Exeter Book. The Exeter Book contains a large selection of miscellaneous Anglo-Saxon poetry in manuscript form. It dates from about 960-980 and is thought to have been written by just one scribe (Blanchard and Schriber). Richard Gameson states that “its importance for the study of pre-Conquest vernacular literature can hardly be exaggerated” (135). Of the four codices of Anglo-Saxon poetry that exist, the Exeter Book is the only one in which there does not seem to be a uniformity in the poems selected for inclusion in the text (Lawrence 2). This in itself can reveal a lot about the scribes and their audience. Interestingly, the Exeter Book contains several hundred corrections which, according to Bernard J Muir, “reveal a great deal about how one particularly careful scribe worked, and perhaps more about the working habits of Anglo-Saxon scribes in general” ( 150). The fact that so many corrections were made suggests that the scribe was using a standardised language for writing. However, “[t]he standardised language in the codex is not by any means uniform”, and there are variations in spelling (Lawrence 5). While there is a lack in uniformity of spelling, the Exeter Book is a valuable source for examining the development of the English language in the tenth century. The selection of texts contained within the manuscript of the Exeter Book is also worth studying, as it contains a selection of ninety-seven riddles on various subjects juxtaposed with several examles of religious poetry.
The study of ancient manuscripts offers a great deal of information about the history of the book and the progression of texts from oral to written form. They also act as a valuable source of information on the cultural and social habits of their readers and writers. One such text is the
(Video source: http://www.youtube.com/watch?v=FtOsDeEl19w)
Blanchard, Laura B., and Carolyn Schriber. “The Exeter Book: Introduction.” ORB: The Online Reference Book for Medieval Studies. 1995-1999. Web. 30 Sept. 2011.
Gameson, Richard. “The Origin of the Exeter Book of Old English Poetry.” Anglo-Saxon England 25 (1996). Print.
Lawrence, David Herbert. The Phoenix. Manchester: University ND, 1968. Print.
Muir, Bernard James. “Editing the Exeter Book: AProgress Report.” Medieval Texts and Images: Studies of Manuscripts from the Middle Ages. Ed. Margaret M. Manion and Bernard James. Muir. Chur: Harwood Academic, 1991. Print.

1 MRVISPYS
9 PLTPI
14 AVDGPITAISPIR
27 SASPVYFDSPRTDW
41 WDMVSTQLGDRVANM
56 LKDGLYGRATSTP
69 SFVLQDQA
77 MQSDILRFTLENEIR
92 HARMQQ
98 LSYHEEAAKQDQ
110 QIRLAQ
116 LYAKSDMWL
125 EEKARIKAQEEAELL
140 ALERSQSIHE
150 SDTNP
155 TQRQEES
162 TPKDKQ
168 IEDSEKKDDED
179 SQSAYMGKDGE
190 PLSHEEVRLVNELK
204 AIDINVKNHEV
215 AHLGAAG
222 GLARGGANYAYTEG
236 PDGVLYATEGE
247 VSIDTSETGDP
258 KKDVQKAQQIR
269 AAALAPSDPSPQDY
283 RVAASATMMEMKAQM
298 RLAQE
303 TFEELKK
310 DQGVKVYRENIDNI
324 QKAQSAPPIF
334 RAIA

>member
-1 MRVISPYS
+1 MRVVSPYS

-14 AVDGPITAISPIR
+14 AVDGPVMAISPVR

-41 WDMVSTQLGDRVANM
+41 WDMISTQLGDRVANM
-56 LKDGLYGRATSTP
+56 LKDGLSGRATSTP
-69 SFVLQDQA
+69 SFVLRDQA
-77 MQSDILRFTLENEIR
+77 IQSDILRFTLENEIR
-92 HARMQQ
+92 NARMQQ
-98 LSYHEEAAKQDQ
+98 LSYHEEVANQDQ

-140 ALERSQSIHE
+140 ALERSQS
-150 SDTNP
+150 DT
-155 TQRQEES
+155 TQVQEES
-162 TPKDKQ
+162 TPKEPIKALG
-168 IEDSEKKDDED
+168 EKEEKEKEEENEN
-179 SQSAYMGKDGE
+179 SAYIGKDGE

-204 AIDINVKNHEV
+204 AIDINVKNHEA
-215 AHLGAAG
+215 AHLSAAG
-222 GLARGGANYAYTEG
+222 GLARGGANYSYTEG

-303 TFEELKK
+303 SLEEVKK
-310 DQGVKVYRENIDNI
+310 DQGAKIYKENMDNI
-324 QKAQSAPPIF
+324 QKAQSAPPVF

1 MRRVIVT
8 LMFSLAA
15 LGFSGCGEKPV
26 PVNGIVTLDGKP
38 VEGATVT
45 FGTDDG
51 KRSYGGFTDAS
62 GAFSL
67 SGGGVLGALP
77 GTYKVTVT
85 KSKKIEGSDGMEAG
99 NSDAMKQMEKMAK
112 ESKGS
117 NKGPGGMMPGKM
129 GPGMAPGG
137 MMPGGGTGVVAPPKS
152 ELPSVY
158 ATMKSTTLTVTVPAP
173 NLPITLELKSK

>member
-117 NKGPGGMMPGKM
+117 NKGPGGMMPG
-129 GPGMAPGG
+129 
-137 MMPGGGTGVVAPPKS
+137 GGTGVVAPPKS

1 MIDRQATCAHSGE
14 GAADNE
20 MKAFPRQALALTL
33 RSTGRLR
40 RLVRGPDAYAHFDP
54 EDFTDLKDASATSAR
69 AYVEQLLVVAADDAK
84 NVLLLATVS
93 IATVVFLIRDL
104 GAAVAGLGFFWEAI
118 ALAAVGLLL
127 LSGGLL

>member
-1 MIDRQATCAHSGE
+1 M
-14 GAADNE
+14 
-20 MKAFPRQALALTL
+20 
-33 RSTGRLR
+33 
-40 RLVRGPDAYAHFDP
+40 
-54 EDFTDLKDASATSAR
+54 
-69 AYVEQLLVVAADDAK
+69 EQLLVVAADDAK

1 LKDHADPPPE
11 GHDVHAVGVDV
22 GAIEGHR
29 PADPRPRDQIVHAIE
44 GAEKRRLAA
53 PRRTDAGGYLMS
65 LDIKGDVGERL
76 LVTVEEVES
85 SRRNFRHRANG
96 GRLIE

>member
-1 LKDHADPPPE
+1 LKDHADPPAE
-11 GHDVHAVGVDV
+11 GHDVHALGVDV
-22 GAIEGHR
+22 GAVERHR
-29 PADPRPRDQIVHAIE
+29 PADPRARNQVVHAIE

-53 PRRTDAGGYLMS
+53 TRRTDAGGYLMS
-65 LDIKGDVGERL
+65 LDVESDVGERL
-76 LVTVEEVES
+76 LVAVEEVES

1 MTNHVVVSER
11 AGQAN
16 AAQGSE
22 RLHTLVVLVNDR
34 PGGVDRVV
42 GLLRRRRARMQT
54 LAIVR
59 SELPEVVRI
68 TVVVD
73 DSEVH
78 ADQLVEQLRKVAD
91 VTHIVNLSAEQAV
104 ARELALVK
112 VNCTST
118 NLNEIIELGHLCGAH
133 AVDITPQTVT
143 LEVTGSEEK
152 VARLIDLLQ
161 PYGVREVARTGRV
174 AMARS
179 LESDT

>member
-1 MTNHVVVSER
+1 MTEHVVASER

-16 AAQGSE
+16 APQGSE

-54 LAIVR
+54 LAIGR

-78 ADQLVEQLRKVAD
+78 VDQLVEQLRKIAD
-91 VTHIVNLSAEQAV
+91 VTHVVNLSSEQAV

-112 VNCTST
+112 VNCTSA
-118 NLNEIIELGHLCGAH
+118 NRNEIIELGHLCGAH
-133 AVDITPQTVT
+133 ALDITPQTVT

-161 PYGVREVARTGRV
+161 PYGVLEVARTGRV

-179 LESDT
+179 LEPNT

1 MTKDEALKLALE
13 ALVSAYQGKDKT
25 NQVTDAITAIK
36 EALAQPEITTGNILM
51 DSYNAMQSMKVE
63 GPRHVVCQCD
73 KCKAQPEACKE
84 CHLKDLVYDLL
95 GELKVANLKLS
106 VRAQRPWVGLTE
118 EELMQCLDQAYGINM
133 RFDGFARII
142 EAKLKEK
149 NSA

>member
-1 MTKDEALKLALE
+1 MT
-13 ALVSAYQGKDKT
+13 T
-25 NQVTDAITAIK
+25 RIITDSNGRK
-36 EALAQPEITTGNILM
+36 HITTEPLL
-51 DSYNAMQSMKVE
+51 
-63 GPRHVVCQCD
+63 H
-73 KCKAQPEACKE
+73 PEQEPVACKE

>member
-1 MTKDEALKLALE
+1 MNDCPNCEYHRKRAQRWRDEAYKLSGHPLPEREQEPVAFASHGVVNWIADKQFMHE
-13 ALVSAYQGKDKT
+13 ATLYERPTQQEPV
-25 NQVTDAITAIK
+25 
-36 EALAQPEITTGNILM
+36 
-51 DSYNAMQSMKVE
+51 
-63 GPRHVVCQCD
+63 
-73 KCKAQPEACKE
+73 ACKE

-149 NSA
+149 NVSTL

The last two weeks’ seminars have focused on the topic of book history. These seminars raised some important issues regarding the origin, authority and materiality of manuscripts. For example, what is the origin of the text of the Beowulf Manuscript. This is a question that cannot be definitively answered. The answer may only be postulated. For example, the text contained in the manuscript itself might not be original. It may have originated from an oral version of the poem, it may have been transcribed from another manuscript, it could be a translation or it could be a compilation from other sources. There are many varied possibilities. The materiality of the artifact also makes an interesting study – every animal varies so in turn each page of a manuscript varies. Books also held different functions in the Middle Ages. They were very much seen as status objects. The uniqueness of these manuscripts is also important. They were not standardised objects. Even two copies of the same text would have contained many differences. The material itself varies, scribes and fonts vary, and even mistakes add to the individuality of every codex. The way a book came together and the definition of an author also differ significantly to today’s book production and authority. Bonaventure sums it up as follows: “The method of making a book is fourfold. For someone writes the materials of others, adding or changing, and this person is said to be merely the scribe. Someone else writes the material of others, adding nothing but of his own, and this person is said to be the compiler. Someone else writes the materials of other men, and of his own, but the materials of others as the principal materials, and his own annexed for the purpose of clarifying them, and this person is said to be the commentator, not the author. Someone else who writes his own materials and those of others, but his own as the principal materials, and the materials of others annexed for the purposes of confirming his own, and such must be called the author” (Minnis 94). Questions on the origin and variability of texts also lead to doubts about the reliability of modern editions of these texts. Kevin Kiernan raises questions on these issues in his article “Reading Cædmon’s “Hymn” with someone else’s Glosses“. Kiernan states: “From its humble start as a marginal, secondary text, the vernacular “Hymn” first worked its way into the central, primary text by means of a tenth-century Old English translation of Bede’s entire History. It continued to appear, nonetheless, as a marginal text from the eleventh to the fifteenth century in Latin manuscripts of Bede. Nowadays scholars are generally convinced that we have inherited by this process authentic witnesses of Cædmon’s debut as a poet; in fact, they print the “Hymn,” in both scholarly editions and general anthologies, as the central text, with Bede’s Historia Ecclesiasticarelegated to the margins. The textual history of Cædmon’s “Hymn” provides an unmiraculous case history of how re-productions of literary texts both purposely and unintentionally re-present our past” (157). It is clear that there is a big divide between what the audience of such a text read or heard, and what a modern audience perceives.
Kiernan, Kevin S. “Reading Cædmon’s ‘Hymn’ with Someone Else’s Glosses.” Representations 32 (1990): 157-174. Print.
Minnis, A. J. Medieval Theory of Authorship. Philadelphia: University of Pennsylvania, 1988. Print.